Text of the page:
“They have a bunch of different ways to hurt you. They have speed, they have guys that are really aggressive, they have guys that aren’t. I mean, it’s just a good mix. You have to have a unique game plan for every single guy, and you have to be able to adjust quickly, because they do, as well.” –Justin Verlander

October 12, 2019

Justin Verlander

Houston, Texas – pregame 1

Q. You made your first playoff start against the Yankees in 2006. What do you remember about that day? And are there any starts you’ve made against them in postseason that stand out above any others?
JUSTIN VERLANDER: That one stands out. I remember the rain situation, with kind of having the game delayed after I was out there warming up, and they were nowhere to be found. I remember going out there the day before the start, and this was old Yankee Stadium, and standing on the mound, because I had never pitched there, standing on the mound and just kind of taking it all in, which was honestly a pretty cool experience.

And then, I mean, I remember Johnny Damon hitting a three-run homer off of me. I remember kind of running out of gas. At that point in the year, my rookie year, I was running on fumes. I gave it everything I had. And I remember I was winning the ball game, which was important winning one in Yankee Stadium.

Q. Just to piggyback off that question, knowing what you know now in 2019, what would you tell the Verlander of 2006 about pitching in the postseason?
JUSTIN VERLANDER: Good question. I mean, I think to be aggressive, trust your stuff. You know, honestly there’s nothing I could have really told myself that year. I mean, I really didn’t have anything left in the tank. I’d kind of given everything I had.

I guess the thing I would tell myself then is this isn’t your only shot and keep your head up.

Q. The Yankees have so many different weapons offensively. What sticks out the most to you when you look at their lineup 1 through 9?
JUSTIN VERLANDER: I think the power, 1 through 9 is prodigious, and we all know that. They have a bunch of different ways to hurt you. They have speed, they have guys that are really aggressive, they have guys that aren’t. I mean, it’s just a good mix. You have to have a unique game plan for every single guy, and you have to be able to adjust quickly, because they do, as well.

Q. How cool is this for you at the stage of your career, being in this position again, eight wins away from winning it all, four wins away from going to the World Series, and here you are pitching in Game 2?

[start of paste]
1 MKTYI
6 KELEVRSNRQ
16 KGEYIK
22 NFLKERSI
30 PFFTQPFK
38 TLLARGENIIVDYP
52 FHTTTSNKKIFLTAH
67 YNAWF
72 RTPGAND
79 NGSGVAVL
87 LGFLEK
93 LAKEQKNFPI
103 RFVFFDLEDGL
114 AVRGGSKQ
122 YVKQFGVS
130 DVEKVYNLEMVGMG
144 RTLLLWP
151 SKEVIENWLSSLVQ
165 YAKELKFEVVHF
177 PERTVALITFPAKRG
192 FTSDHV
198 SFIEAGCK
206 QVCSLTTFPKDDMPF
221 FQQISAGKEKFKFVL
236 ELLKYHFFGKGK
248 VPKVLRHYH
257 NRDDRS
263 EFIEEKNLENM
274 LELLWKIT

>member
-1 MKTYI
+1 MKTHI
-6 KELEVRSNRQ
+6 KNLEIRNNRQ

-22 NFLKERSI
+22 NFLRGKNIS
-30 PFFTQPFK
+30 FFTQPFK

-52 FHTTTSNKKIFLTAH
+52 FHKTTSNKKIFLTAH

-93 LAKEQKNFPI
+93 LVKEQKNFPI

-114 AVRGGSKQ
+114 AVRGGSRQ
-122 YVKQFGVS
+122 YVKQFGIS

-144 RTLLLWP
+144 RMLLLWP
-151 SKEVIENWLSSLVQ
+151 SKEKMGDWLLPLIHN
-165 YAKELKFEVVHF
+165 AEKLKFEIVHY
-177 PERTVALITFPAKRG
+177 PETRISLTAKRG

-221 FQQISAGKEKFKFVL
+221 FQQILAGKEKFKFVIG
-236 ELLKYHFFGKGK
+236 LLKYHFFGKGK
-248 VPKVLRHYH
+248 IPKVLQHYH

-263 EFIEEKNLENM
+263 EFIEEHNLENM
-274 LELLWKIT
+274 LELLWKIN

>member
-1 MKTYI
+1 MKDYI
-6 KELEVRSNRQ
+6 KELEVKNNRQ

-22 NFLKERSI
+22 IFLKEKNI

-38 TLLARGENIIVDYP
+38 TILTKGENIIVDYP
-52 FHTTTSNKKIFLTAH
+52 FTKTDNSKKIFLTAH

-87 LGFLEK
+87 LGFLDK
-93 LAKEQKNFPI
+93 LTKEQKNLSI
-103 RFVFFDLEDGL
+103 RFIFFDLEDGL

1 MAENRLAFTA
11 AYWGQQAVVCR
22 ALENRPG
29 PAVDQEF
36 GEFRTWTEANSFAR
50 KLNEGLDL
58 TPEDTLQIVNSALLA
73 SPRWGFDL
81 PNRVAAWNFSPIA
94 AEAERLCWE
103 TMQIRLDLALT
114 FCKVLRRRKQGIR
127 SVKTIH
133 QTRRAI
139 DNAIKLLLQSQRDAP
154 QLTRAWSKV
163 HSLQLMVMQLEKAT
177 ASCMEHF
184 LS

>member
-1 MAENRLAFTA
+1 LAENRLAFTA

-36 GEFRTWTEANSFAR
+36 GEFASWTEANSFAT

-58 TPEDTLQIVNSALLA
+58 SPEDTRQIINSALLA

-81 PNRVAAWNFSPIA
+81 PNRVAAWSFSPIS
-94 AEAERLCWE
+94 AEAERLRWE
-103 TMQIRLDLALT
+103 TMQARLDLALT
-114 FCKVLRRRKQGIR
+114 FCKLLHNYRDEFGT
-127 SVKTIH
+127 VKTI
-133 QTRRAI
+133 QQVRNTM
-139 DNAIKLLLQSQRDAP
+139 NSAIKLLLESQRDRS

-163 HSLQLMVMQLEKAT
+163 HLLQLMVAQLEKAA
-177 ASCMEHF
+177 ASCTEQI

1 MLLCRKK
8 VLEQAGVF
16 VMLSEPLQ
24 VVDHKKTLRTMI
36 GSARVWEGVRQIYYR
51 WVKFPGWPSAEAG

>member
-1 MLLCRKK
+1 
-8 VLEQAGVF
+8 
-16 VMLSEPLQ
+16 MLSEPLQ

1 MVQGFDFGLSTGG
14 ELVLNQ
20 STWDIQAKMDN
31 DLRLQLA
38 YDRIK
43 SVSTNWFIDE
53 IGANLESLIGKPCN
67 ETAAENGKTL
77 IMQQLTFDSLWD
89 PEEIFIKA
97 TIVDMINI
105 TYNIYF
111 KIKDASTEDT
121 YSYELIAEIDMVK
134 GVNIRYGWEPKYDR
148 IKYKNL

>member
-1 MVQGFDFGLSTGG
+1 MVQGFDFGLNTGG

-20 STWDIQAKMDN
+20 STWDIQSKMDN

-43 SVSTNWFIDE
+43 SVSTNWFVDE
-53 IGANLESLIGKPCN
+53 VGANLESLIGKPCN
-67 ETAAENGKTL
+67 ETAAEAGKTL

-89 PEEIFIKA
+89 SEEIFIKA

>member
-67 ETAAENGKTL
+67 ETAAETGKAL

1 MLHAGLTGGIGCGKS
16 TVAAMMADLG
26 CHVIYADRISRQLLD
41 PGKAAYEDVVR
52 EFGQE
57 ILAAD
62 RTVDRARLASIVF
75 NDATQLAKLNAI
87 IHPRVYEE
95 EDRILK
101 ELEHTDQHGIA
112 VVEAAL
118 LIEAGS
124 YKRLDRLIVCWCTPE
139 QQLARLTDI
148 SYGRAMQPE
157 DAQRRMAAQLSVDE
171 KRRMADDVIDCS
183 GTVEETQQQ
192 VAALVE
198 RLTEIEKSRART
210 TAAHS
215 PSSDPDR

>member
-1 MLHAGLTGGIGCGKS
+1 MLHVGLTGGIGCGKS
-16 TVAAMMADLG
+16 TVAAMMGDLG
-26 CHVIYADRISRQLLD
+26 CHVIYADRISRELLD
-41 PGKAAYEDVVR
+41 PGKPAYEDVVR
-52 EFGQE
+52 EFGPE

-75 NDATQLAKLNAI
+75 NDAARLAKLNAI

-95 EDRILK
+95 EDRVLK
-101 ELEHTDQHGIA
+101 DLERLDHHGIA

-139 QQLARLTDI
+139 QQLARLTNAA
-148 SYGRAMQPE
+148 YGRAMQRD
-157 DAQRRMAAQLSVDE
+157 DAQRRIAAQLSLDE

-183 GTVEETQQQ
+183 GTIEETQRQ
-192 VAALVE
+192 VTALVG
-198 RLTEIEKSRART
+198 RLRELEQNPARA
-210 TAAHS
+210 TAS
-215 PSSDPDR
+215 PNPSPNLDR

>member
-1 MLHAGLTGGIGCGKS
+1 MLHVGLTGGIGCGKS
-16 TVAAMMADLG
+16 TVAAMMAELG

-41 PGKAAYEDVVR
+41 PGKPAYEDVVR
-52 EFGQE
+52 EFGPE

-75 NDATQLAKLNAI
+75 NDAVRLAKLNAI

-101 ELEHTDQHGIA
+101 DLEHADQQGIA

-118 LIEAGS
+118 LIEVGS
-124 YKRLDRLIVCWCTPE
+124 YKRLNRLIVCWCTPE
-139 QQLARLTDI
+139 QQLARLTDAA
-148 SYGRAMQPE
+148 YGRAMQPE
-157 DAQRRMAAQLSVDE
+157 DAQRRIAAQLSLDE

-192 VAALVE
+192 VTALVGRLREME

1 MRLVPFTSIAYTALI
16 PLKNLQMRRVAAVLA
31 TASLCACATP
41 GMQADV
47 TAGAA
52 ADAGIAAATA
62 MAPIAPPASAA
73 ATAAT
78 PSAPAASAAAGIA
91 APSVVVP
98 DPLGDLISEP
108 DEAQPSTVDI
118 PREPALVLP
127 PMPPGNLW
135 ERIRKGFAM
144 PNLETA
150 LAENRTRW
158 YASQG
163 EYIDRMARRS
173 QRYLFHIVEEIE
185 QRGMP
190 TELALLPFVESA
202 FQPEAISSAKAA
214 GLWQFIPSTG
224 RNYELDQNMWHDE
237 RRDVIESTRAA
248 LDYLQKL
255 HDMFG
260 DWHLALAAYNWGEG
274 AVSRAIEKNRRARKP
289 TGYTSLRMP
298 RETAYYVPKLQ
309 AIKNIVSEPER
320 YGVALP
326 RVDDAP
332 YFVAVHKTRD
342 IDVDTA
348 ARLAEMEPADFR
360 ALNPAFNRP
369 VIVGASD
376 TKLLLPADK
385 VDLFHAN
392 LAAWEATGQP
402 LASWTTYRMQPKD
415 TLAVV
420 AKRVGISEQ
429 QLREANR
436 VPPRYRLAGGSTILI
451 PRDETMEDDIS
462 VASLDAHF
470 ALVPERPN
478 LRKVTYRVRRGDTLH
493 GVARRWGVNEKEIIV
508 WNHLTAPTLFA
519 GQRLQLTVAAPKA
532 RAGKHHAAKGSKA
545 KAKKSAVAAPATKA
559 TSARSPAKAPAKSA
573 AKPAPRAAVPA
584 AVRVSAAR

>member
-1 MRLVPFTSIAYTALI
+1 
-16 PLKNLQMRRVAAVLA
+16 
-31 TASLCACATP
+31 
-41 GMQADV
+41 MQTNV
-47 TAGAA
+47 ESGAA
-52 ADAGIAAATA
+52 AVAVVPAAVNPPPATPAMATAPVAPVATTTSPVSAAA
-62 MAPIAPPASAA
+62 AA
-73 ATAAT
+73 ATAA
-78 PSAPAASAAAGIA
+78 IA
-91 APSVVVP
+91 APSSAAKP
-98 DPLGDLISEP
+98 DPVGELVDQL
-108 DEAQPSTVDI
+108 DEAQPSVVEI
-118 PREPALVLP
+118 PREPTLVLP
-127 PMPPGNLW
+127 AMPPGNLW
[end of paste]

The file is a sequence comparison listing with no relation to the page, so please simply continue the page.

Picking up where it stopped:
JUSTIN VERLANDER: Very cool. Very happy to be here.

Q. You’ve been outspoken before about the changes to the ball this year and there’s some data that shows it was the reverse direction in the postseason. Have you noticed that at all? Have you talked to the guys at all?
JUSTIN VERLANDER: I haven’t. I haven’t personally noticed it. I haven’t really talked to guys about it, especially because when all those reports came back, it was right before Game 5, and I didn’t want the hitters to be talking about that; they had other things on their mind.

I think MLB just came out with a report they haven’t changed, right? I guess we’ve got to believe that, right? I don’t know. Who knows?

Like I said, I said this before, I mean, I think that the players should be involved if the ball is going to change. Who knows if they are or are not. But at the end of the day we are all using the same baseball when we step on the field. As long as it’s an even playing field at this point in the game, that’s all we can ask for.

Q. You talked about the Yankee lineup. You faced a lot of them before, and a lot of good ones. Have you noticed a particular difference? You may not have faced everybody, but LeMahieu and Encarnacion seem to be adding something different to that lineup. Have you noticed anything about the depth of that lineup, and those two specifically?
JUSTIN VERLANDER: Yes, specifically I think LeMahieu has just been incredible for them. He’s somebody that gets on base at an incredible clip. He hit right around .330 this year and just does so many things so well. And when you can have a lineup behind him with a lot of guys that hit a lot of homers, if he’s on base that much, it just creates that much more damage.